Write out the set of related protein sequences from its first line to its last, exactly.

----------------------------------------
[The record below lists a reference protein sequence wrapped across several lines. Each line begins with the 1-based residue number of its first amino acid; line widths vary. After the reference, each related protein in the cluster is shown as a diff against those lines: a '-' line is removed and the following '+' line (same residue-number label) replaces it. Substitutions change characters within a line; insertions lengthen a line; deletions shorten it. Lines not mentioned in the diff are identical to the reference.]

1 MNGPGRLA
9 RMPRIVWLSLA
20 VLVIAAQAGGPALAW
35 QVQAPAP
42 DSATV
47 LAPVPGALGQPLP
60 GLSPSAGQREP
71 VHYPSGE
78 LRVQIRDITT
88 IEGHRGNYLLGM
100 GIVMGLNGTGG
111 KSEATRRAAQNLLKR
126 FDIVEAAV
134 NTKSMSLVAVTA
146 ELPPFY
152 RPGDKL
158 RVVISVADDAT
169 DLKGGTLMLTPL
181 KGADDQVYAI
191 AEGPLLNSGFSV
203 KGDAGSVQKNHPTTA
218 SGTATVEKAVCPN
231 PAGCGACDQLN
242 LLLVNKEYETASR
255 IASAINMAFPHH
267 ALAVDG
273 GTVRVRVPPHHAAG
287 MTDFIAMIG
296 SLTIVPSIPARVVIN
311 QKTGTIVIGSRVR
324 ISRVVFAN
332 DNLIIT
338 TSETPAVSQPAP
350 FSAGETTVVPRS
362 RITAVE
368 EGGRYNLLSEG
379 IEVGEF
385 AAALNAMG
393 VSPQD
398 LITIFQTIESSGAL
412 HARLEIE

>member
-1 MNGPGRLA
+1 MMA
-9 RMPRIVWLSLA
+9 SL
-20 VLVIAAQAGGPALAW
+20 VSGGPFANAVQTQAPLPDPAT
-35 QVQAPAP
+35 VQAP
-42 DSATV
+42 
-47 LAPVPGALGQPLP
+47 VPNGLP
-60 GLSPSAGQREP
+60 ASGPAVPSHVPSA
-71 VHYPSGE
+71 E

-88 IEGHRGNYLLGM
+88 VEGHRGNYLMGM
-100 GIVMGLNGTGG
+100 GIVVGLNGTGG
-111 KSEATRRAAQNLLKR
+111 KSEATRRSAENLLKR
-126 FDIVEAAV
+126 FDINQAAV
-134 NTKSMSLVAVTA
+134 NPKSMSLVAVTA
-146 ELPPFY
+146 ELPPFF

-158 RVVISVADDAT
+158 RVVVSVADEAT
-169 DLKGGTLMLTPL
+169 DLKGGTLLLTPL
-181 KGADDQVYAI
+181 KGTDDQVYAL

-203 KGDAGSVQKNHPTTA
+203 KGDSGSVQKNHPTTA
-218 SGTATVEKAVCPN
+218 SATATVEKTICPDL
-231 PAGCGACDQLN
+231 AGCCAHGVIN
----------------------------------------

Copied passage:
[The record below lists a reference protein sequence wrapped across several lines. Each line begins with the 1-based residue number of its first amino acid; line widths vary. After the reference, each related protein in the cluster is shown as a diff against those lines: a '-' line is removed and the following '+' line (same residue-number label) replaces it. Substitutions change characters within a line; insertions lengthen a line; deletions shorten it. Lines not mentioned in the diff are identical to the reference.]

1 MNGPGRLA
9 RMPRIVWLSLA
20 VLVIAAQAGGPALAW
35 QVQAPAP
42 DSATV
47 LAPVPGALGQPLP
60 GLSPSAGQREP
71 VHYPSGE
78 LRVQIRDITT
88 IEGHRGNYLLGM
100 GIVMGLNGTGG
111 KSEATRRAAQNLLKR
126 FDIVEAAV
134 NTKSMSLVAVTA
146 ELPPFY
152 RPGDKL
158 RVVISVADDAT
169 DLKGGTLMLTPL
181 KGADDQVYAI
191 AEGPLLNSGFSV
203 KGDAGSVQKNHPTTA
218 SGTATVEKAVCPN
231 PAGCGACDQLN
242 LLLVNKEYETASR
255 IASAINMAFPHH
267 ALAVDG
273 GTVRVRVPPHHAAG
287 MTDFIAMIG
296 SLTIVPSIPARVVIN
311 QKTGTIVIGSRVR
324 ISRVVFAN
332 DNLIIT
338 TSETPAVSQPAP
350 FSAGETTVVPRS
362 RITAVE
368 EGGRYNLLSEG
379 IEVGEF
385 AAALNAMG
393 VSPQD
398 LITIFQTIESSGAL
412 HARLEIE

>member
-1 MNGPGRLA
+1 MMA
-9 RMPRIVWLSLA
+9 SL
-20 VLVIAAQAGGPALAW
+20 VSGGPFANAVQTQAPLPDPAT
-35 QVQAPAP
+35 VQAP
-42 DSATV
+42 
-47 LAPVPGALGQPLP
+47 VPNGLP
-60 GLSPSAGQREP
+60 ASGPAVPSHVPSA
-71 VHYPSGE
+71 E

-88 IEGHRGNYLLGM
+88 VEGHRGNYLMGM
-100 GIVMGLNGTGG
+100 GIVVGLNGTGG
-111 KSEATRRAAQNLLKR
+111 KSEATRRSAENLLKR
-126 FDIVEAAV
+126 FDINQAAV
-134 NTKSMSLVAVTA
+134 NPKSMSLVAVTA
-146 ELPPFY
+146 ELPPFF

-158 RVVISVADDAT
+158 RVVVSVADEAT
-169 DLKGGTLMLTPL
+169 DLKGGTLLLTPL
-181 KGADDQVYAI
+181 KGTDDQVYAL

-203 KGDAGSVQKNHPTTA
+203 KGDSGSVQKNHPTTA
-218 SGTATVEKAVCPN
+218 SATATVEKTICPDL
-231 PAGCGACDQLN
+231 AGCCAHGVIN